All that first day, the action only lagged when we stopped to take photos, our arms got tired, or we decided to move around and look for something else because it was getting “too easy.” Now, that’s a good problem to have.

Secret Gulf Spots

Our second day was even better. We got an early start, caught bait and made an 80-mile run to some secret spots out in the Gulf. Fortunately, given the flat calm weather and the fact that these boats can easily cruise in the mid-40-mph range with their twin Suzuki 350 hp outboards, the run to the fishing grounds went by quickly.

Eventually, we dropped our anchors in blue water near an offshore radio tower. And just as before, the fish were waiting for us. Shortly after we put out the chum bags and started tossing a few live pilchards, our boats were surrounded with life and surface activity. This time it was massive schools of big amberjack exploding on everything that hit the water.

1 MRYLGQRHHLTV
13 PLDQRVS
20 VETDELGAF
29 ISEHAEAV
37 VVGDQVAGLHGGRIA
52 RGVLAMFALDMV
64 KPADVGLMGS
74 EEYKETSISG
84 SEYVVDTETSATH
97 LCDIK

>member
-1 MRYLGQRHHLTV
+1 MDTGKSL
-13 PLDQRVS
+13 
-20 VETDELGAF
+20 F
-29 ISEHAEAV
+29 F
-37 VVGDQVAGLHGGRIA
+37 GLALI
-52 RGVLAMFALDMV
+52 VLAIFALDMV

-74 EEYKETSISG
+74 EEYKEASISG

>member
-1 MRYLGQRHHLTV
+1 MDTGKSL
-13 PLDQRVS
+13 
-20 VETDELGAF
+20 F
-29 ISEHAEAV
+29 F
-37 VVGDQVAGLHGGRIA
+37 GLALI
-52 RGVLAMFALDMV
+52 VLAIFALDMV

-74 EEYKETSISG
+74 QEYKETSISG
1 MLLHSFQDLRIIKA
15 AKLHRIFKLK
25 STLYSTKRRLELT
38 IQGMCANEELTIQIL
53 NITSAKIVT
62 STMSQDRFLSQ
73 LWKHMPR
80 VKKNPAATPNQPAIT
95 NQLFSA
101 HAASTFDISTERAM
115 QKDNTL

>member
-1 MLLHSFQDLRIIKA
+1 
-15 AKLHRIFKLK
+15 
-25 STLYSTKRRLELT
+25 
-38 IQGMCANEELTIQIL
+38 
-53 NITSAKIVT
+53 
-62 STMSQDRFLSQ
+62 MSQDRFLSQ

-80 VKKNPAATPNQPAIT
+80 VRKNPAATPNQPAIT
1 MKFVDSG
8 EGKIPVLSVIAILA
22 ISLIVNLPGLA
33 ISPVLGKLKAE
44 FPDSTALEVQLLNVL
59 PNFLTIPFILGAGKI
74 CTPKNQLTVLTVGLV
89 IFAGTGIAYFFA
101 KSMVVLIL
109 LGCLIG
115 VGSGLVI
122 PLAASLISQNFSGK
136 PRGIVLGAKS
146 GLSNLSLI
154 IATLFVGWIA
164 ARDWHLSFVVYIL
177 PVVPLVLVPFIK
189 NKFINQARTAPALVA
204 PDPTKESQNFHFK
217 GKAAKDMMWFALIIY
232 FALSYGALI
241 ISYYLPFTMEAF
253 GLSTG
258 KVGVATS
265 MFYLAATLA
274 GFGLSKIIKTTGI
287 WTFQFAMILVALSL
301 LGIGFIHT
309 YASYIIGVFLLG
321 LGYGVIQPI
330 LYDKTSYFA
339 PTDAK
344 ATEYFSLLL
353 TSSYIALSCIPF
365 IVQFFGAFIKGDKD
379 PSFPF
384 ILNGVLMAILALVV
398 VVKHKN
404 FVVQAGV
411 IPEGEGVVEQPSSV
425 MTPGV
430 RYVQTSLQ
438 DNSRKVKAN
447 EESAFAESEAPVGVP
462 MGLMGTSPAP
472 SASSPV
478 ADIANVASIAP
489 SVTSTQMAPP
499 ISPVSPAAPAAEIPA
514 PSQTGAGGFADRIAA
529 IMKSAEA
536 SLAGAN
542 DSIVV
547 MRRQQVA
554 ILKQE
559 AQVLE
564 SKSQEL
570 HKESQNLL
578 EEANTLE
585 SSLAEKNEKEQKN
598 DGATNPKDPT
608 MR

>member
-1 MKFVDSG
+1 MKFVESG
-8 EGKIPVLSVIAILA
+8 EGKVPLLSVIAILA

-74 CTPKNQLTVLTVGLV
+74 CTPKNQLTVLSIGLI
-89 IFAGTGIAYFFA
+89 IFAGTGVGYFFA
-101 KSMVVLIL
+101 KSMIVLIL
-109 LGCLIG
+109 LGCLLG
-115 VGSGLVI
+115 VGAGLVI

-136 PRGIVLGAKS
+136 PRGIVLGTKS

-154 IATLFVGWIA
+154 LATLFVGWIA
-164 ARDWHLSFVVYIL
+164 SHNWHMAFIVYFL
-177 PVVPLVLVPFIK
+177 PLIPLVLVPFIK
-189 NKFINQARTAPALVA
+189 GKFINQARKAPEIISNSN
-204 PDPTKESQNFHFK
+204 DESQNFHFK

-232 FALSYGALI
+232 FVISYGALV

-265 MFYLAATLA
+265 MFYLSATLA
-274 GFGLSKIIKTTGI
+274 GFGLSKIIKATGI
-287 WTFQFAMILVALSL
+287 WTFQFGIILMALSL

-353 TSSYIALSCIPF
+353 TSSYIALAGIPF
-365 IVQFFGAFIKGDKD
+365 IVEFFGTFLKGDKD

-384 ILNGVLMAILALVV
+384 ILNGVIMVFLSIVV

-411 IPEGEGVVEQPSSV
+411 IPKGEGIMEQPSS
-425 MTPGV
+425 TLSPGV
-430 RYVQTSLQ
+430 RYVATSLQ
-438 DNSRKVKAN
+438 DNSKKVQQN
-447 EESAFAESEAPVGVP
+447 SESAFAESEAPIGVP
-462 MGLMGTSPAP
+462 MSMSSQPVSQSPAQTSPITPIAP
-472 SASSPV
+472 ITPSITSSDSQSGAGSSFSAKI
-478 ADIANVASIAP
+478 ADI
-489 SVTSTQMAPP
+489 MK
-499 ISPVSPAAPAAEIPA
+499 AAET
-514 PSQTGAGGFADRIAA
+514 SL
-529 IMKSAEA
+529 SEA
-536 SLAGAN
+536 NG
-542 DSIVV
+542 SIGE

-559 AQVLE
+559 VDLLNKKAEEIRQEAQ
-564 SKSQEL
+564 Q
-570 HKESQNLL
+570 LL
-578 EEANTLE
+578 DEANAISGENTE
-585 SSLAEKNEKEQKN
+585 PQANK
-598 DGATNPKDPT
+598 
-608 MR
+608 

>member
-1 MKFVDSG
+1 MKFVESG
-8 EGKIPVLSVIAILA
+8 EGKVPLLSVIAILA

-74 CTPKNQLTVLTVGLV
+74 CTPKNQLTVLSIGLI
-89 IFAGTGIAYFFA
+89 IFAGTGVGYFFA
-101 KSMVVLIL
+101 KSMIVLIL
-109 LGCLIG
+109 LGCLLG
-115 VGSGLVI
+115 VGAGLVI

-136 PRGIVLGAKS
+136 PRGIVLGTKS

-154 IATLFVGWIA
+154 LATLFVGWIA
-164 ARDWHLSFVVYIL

After pulling our arms off, we began casting surface poppers with the hooks removed, just to “geek out” on watching these predators attack and come flying clear of the water. We hooked and lost some big kingfish, landed a gorgeous African pompano, had fish snatched off our lines by marauding bull sharks, and marveled at the amount of life around the boat. 

The highlight attraction of this day, however, was big cobia. If you could manage to get a heavy leadhead down to the bottom through the hungry amberjack, you would likely get slammed by a big cobia. Both boats loaded up on beautiful cobia in the 15- to 35-pound range, and I had one to boatside that RT estimated at 50-plus pounds before it dove back down and became a meal for a hungry bull shark.